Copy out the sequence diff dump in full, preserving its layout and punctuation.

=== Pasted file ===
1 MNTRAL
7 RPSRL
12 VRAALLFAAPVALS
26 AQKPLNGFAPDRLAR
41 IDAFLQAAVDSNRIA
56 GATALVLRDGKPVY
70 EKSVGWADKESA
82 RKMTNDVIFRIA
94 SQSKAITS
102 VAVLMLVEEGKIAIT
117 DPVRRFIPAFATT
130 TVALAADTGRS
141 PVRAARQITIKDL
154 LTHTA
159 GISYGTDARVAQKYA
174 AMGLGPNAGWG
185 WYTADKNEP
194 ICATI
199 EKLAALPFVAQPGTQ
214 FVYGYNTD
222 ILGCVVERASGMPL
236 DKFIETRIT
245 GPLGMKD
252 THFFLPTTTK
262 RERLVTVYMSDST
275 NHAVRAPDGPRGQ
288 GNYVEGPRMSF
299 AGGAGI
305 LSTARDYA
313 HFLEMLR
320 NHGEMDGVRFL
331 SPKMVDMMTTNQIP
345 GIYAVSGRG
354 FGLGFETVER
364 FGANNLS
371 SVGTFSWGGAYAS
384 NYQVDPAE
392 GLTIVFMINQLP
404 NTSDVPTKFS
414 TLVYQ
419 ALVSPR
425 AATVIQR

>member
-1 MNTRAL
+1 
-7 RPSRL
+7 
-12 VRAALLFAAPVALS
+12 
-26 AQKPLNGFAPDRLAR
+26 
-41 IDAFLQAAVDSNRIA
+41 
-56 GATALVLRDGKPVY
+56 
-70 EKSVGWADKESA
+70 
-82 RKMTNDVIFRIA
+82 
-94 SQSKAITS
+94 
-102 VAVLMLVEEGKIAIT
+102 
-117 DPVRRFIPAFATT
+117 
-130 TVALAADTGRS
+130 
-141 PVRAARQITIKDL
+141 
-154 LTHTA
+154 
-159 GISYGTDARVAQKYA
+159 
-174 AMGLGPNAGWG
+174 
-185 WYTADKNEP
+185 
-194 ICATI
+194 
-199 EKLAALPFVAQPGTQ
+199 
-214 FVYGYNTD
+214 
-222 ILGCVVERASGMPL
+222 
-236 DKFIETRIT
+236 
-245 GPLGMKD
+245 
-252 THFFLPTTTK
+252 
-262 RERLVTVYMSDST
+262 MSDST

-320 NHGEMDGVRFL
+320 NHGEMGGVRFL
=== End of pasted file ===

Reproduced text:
1 MNTRAL
7 RPSRL
12 VRAALLFAAPVALS
26 AQKPLNGFAPDRLAR
41 IDAFLQAAVDSNRIA
56 GATALVLRDGKPVY
70 EKSVGWADKESA
82 RKMTNDVIFRIA
94 SQSKAITS
102 VAVLMLVEEGKIAIT
117 DPVRRFIPAFATT
130 TVALAADTGRS
141 PVRAARQITIKDL
154 LTHTA
159 GISYGTDARVAQKYA
174 AMGLGPNAGWG
185 WYTADKNEP
194 ICATI
199 EKLAALPFVAQPGTQ
214 FVYGYNTD
222 ILGCVVERASGMPL
236 DKFIETRIT
245 GPLGMKD
252 THFFLPTTTK
262 RERLVTVYMSDST
275 NHAVRAPDGPRGQ
288 GNYVEGPRMSF
299 AGGAGI
305 LSTARDYA
313 HFLEMLR
320 NHGEMDGVRFL
331 SPKMVDMMTTNQIP
345 GIYAVSGRG
354 FGLGFETVER
364 FGANNLS
371 SVGTFSWGGAYAS
384 NYQVDPAE
392 GLTIVFMINQLP
404 NTSDVPTKFS
414 TLVYQ
419 ALVSPR
425 AATVIQR

>member
-1 MNTRAL
+1 
-7 RPSRL
+7 
-12 VRAALLFAAPVALS
+12 
-26 AQKPLNGFAPDRLAR
+26 
-41 IDAFLQAAVDSNRIA
+41 
-56 GATALVLRDGKPVY
+56 
-70 EKSVGWADKESA
+70 
-82 RKMTNDVIFRIA
+82 
-94 SQSKAITS
+94 
-102 VAVLMLVEEGKIAIT
+102 
-117 DPVRRFIPAFATT
+117 
-130 TVALAADTGRS
+130 
-141 PVRAARQITIKDL
+141 
-154 LTHTA
+154 
-159 GISYGTDARVAQKYA
+159 
-174 AMGLGPNAGWG
+174 
-185 WYTADKNEP
+185 
-194 ICATI
+194 
-199 EKLAALPFVAQPGTQ
+199 
-214 FVYGYNTD
+214 
-222 ILGCVVERASGMPL
+222 
-236 DKFIETRIT
+236 
-245 GPLGMKD
+245 
-252 THFFLPTTTK
+252 
-262 RERLVTVYMSDST
+262 MSDST

-320 NHGEMDGVRFL
+320 NHGEMGGVRFL